I started reading The Translator by John Crowley because a friend told me that it was even better than Little Big by the same author. It took me weeks to finish it. Read it. It's very good. Don't worry if it takes awhile to get into. Finish it.
Here are a few things that Crowley had to say in an interview about The Translator :
I'm drawn to characters who seem to perceive the secret history of the world, or see a world-story proceeding, and don't trust themselves -- and don't believe that they could know such a thing -- but are drawn to it anyway. That's been a consistent direction all my writing has taken. I can think of people whose minds are active in that way in almost all the books I've written.
We live in more than one universe. We live in an ordinary, commonplace, shared world where things are amenable to reason and in which John Kennedy, Lee Harvey Oswald, and Kruschev are ordinary people who have gotten into positions of power and are subject to historical forces. But, at the same time, we live in mythic universes in which these people take on symbolic import that we can't entirely control and that we summon up when we mention their names. The same way that we summon up mythic power when we mention King Arthur or characters of that kind.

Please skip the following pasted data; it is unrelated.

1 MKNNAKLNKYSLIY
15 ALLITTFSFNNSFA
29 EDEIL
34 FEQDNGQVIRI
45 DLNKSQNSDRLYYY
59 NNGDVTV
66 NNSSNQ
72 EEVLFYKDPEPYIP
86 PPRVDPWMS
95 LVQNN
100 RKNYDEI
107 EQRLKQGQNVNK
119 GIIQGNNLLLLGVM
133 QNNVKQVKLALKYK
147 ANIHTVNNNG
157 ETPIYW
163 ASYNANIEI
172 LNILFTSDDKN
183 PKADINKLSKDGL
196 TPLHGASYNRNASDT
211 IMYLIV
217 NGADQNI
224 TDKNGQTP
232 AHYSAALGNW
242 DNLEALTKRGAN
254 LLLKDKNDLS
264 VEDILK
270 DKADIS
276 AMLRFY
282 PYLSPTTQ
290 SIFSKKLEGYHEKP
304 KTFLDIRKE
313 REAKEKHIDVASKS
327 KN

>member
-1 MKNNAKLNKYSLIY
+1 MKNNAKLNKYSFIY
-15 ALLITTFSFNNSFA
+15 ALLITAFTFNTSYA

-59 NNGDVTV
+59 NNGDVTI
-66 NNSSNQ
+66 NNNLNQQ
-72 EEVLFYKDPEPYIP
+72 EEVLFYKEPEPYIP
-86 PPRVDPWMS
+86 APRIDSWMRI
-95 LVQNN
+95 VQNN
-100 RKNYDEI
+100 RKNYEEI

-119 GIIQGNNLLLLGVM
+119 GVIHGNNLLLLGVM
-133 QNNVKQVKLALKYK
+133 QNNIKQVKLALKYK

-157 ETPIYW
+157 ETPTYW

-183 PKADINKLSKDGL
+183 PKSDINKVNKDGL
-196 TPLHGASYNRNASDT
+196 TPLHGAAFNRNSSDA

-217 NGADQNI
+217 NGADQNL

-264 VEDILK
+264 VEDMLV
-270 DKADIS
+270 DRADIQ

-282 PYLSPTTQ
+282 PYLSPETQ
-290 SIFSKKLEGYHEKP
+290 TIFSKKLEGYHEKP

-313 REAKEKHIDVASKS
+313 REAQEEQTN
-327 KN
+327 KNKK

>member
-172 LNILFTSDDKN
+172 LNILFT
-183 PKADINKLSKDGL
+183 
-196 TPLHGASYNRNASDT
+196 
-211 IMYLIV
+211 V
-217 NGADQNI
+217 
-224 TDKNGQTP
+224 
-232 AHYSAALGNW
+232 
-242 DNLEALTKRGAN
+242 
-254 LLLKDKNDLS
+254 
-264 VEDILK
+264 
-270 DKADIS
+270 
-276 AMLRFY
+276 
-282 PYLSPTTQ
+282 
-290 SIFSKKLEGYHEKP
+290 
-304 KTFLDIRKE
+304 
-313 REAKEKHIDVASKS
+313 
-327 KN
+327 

Whenever you use material like that in a book you are at once touching on both. What I hoped to be able to do was to reference their mythical manifestations while altering those slightly for my own purposes. I don't put myself in this class, but Nabokov said that all great novels of the realist tradition are great fairy tales really: Madame Bovary, Great Expectations, Anna Karenina -- they create worlds of their own and beings of power and beauty and angelic appearance who move among us. To a much smaller degree, that's what I was up to. It was a way of telling of telling a fairy tale within our shared world. I think there are certain people who are able to apprehend that alternate reality -- and to whom it comes -- and it comes back out of them as poems.